During Catskill Irish Arts Week 2011, Mary Staunton spoke with us about singing and more. Her singing has been described as low on flash but as beatiful as a lark.
Question: When did you start singing?
Mary Staunton: I suppose it was when I was a young child; probably I was six or seven. My grandmother used to sing her songs at home to us. My neighbor was a great friend of my dad's. They played fiddle together. Dad used to sing a lot of songs for us as well, when we were young. There was always music and singing in the house.
Question: Did you grow up with the Irish language?
Mary Staunton: Yes, my grandmother spoke Irish to us at home. I grew up in a Gaelic speaking area or Gaeltacht. All of school was in Irish right up to 18 year olds. We sang Irish songs and English songs all the time. We played music as well, and the singing and music went hand in hand. When I was young I probably played more music than I sang. As I got older, singing took over more.
Question: What part of Ireland did you grow up in?
Mary Staunton: A place called Tourmakeady (Tuar Mhic Éadaigh in Irish). It's a small little village between the mountain and the lake – Lake Mask. It's in southwest Mayo, almost in Galway. It's about 15 miles from Westport Town.
Question: When you were a teenager, did you start doing stage performances?
Mary Staunton: When I was thirteen, we were playing sessions around Mayo. We'd play in the local bars around home, especially in summer. We'd play for seisún. We'd play for dancers. We did years of that. It was good fun, though. All my family played. My brother plays bouzouki and my sister plays fiddle and whistle. So we always played and the craic was always there! Performing was part of life.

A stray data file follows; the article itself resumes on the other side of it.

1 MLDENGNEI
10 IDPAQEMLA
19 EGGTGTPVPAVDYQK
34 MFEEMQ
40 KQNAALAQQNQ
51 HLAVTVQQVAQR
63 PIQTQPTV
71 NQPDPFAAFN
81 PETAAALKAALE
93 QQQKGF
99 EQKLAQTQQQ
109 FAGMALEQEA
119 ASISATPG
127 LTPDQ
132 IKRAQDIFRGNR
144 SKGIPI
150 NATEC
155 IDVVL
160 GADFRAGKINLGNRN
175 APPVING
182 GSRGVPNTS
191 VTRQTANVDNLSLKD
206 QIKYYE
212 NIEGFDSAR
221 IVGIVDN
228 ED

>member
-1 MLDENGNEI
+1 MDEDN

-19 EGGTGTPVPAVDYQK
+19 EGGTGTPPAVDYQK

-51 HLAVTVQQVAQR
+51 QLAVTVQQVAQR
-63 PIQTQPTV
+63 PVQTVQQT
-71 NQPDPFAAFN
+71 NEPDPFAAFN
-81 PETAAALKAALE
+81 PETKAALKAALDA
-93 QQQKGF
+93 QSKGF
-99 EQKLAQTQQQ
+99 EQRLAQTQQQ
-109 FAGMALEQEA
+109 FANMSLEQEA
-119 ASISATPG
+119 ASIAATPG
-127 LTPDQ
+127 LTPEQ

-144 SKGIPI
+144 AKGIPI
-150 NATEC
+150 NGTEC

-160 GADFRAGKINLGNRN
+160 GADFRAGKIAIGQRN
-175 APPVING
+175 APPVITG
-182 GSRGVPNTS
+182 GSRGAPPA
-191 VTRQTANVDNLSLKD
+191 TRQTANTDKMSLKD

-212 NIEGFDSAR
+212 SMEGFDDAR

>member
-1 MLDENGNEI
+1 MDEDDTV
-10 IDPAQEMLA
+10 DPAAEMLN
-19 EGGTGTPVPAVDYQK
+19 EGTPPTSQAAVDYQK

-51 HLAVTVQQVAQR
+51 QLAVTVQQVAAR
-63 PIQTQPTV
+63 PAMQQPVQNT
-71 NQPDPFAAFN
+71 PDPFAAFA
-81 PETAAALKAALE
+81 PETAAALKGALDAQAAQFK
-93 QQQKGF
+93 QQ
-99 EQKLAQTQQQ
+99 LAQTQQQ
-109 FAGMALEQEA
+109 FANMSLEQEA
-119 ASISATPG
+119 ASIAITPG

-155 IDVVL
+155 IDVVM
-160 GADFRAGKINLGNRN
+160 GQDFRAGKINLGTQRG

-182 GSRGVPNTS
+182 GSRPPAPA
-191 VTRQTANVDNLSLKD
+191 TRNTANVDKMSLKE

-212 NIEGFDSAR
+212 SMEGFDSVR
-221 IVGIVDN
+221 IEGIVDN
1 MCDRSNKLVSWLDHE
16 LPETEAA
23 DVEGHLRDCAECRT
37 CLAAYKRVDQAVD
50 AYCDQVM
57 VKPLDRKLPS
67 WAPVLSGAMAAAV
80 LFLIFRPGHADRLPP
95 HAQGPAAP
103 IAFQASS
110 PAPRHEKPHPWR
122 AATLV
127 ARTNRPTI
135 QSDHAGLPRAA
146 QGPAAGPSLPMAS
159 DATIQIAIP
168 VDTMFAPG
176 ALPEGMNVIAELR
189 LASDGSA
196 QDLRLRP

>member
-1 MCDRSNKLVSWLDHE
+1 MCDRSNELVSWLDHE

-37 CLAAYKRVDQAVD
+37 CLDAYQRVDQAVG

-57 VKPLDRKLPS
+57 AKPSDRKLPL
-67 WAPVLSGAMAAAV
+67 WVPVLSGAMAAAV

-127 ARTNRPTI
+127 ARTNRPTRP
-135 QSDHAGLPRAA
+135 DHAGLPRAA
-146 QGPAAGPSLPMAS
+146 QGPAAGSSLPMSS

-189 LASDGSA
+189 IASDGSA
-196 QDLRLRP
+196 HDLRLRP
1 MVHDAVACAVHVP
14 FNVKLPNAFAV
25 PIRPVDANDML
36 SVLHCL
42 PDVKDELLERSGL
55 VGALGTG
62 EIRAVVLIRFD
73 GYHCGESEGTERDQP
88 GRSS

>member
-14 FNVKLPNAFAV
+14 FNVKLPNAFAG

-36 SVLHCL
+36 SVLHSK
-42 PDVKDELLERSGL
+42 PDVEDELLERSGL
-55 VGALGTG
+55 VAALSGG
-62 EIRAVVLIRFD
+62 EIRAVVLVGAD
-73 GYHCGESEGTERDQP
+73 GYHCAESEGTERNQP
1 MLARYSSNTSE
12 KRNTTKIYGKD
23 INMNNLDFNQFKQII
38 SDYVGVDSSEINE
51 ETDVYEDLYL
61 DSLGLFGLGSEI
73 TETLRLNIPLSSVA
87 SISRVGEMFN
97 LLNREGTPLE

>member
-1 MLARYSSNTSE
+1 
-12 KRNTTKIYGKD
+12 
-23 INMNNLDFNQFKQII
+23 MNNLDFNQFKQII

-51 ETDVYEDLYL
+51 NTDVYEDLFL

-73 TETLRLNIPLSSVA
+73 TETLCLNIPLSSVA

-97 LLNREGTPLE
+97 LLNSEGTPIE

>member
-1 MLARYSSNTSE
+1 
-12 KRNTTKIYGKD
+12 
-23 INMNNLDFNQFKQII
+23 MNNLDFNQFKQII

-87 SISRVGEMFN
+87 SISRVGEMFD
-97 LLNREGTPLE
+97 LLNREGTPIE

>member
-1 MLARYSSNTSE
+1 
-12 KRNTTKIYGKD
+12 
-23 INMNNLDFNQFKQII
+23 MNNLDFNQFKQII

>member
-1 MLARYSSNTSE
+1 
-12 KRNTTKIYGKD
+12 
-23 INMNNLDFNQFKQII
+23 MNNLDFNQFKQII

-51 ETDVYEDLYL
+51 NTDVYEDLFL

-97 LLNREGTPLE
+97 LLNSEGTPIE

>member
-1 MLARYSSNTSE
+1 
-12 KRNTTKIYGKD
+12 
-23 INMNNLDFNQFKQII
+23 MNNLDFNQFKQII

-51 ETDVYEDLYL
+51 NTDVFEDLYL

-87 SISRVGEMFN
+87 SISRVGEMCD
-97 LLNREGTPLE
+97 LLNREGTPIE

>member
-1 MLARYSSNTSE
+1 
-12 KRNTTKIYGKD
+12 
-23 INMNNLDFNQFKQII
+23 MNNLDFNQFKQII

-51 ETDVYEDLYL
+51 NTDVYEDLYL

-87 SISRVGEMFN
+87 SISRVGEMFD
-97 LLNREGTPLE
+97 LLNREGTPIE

Question: Do you remember how you learned to memorize songs?
Mary Staunton: That was just part of the art. We learned by ear and we memorized since we were kids. It was part of the thing we did. You get very quick and very used to it as you get older, especially when you start young. We heard a lot of tunes and we learned them by ear.
Question: What is your favorite song to sing?
Mary Staunton: The one I got from my grandmother, “The Green Fields of Mayo.” I love it because it's about home, it's from her, and it's very personal. It's a sacred song to me, like my family is.
Question: Have you enjoyed Catskill Irish Arts Week? Is it your first time at Catskill Irish Arts Week?
Mary Staunton: Yes, I enjoyed it very much. I heard about it for years and lots of my friends have been here, but it's my first time coming here. I had a great time. I met lovely people. There is a great atmosphere here. There is so much music going on and it's impossible to hear it all as it's so extensive. It's fantastic. Everyone is so welcoming and nice. I had a great time.
Question: How did you hear about Catskill Irish Arts Week before you came?
Mary Staunton: I heard about it through other people who've been here down through the years. I know the musicians and singers in Ireland who have come here. Anyone who has been here always speaks very highly of it. They've all said they had a great time.